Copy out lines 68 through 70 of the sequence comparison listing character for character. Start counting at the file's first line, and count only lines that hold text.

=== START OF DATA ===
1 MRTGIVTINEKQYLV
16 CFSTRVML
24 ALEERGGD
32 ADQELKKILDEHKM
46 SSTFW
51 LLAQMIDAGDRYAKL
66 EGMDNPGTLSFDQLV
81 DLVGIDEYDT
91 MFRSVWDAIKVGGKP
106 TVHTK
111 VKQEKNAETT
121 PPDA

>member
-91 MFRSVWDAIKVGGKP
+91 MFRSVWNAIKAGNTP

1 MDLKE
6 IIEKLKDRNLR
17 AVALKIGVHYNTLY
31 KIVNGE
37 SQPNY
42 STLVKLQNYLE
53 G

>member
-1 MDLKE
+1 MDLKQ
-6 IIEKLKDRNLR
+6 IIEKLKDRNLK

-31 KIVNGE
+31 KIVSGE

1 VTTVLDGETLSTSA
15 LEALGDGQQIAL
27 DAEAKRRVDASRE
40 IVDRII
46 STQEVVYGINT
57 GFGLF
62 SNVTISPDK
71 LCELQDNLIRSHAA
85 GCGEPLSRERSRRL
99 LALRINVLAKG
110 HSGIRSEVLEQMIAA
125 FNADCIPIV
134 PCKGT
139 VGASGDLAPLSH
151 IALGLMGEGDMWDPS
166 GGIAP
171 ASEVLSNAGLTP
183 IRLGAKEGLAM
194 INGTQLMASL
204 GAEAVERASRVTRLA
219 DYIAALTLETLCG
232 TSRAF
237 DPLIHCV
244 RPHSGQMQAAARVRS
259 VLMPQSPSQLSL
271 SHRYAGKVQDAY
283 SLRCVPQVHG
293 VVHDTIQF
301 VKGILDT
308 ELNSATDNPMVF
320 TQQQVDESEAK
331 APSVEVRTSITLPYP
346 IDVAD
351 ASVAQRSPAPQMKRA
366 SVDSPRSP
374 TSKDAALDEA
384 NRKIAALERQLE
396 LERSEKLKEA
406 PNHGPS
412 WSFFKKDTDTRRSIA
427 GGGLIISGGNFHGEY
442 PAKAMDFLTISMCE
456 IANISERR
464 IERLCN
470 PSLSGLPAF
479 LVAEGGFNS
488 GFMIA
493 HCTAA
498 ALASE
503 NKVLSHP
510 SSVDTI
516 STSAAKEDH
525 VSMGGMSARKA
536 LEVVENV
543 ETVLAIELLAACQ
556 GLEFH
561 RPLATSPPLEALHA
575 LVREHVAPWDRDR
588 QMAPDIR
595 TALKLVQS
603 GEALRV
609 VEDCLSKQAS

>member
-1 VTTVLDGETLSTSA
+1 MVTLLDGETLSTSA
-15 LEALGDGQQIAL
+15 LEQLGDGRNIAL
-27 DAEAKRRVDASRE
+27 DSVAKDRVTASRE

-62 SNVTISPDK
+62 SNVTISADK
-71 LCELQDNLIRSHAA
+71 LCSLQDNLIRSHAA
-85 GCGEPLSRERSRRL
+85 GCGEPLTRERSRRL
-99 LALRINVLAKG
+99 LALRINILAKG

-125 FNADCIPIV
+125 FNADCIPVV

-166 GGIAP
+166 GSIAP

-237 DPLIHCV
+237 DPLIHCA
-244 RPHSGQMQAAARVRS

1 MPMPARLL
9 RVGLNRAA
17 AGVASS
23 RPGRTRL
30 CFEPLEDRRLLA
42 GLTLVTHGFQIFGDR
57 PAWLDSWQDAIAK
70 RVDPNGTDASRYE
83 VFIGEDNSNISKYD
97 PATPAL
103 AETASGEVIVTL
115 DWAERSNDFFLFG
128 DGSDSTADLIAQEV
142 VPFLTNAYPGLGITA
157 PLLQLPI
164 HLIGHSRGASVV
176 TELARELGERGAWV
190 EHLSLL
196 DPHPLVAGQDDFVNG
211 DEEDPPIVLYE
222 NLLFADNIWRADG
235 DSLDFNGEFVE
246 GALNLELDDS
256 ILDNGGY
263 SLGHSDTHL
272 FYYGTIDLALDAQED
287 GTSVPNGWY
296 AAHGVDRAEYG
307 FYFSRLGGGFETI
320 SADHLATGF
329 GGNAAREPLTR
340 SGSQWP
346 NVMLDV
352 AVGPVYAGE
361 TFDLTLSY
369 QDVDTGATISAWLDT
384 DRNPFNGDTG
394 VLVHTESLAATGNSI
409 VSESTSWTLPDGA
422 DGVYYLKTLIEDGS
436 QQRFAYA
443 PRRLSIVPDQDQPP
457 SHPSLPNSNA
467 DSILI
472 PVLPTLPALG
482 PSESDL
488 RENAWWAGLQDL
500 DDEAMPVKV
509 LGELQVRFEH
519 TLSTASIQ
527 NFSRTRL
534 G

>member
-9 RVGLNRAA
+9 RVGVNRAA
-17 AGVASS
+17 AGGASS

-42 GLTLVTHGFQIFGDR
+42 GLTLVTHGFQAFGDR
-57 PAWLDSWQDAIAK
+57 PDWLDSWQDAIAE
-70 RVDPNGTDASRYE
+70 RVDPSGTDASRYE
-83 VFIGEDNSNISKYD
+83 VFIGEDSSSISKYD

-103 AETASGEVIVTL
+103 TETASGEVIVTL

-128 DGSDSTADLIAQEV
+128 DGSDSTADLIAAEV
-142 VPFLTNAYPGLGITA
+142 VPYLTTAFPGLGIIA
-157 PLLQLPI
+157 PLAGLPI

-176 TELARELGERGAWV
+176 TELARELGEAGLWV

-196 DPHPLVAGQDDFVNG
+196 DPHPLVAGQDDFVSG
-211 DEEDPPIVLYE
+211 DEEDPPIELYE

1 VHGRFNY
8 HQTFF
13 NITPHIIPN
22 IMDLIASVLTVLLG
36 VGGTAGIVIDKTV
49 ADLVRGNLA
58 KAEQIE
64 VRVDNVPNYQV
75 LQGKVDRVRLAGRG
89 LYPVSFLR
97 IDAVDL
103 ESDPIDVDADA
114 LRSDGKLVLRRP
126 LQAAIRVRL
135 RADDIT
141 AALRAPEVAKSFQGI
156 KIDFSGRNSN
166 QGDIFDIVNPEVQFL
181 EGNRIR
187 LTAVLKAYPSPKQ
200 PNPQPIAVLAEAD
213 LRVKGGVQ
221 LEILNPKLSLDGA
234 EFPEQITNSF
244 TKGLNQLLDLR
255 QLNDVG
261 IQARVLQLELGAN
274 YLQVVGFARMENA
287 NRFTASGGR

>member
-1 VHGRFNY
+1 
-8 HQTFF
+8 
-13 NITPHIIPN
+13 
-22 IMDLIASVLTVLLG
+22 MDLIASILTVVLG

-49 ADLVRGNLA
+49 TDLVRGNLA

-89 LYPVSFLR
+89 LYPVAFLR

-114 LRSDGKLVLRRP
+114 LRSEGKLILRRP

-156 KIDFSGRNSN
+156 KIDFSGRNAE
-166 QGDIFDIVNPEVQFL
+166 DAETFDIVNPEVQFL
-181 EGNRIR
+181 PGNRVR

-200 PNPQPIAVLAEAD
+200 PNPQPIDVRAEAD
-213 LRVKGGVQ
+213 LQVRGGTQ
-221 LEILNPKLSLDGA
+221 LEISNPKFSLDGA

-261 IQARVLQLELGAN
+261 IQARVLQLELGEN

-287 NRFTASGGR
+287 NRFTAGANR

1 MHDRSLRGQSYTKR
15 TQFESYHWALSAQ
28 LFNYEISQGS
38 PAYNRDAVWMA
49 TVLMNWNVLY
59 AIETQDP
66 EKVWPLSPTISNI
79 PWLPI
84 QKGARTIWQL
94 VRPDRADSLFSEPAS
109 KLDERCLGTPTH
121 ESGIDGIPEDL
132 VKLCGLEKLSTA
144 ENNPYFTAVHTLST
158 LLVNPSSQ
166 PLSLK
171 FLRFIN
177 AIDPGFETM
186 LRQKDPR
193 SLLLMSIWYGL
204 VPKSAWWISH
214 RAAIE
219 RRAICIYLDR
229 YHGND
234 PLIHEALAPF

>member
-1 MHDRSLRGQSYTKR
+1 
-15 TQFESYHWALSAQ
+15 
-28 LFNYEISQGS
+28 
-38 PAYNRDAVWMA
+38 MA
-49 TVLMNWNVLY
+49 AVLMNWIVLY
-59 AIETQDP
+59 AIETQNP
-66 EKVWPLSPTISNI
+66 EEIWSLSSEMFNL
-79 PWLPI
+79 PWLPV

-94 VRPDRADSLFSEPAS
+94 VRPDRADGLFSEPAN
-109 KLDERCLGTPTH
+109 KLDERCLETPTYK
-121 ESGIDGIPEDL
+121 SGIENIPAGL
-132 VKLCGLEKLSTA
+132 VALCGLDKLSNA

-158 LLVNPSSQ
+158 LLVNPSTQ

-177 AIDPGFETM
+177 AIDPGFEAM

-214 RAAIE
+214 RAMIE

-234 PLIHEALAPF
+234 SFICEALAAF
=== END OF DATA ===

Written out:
406 PNHGPS
412 WSFFKKDTDTRRSIA
427 GGGLIISGGNFHGEY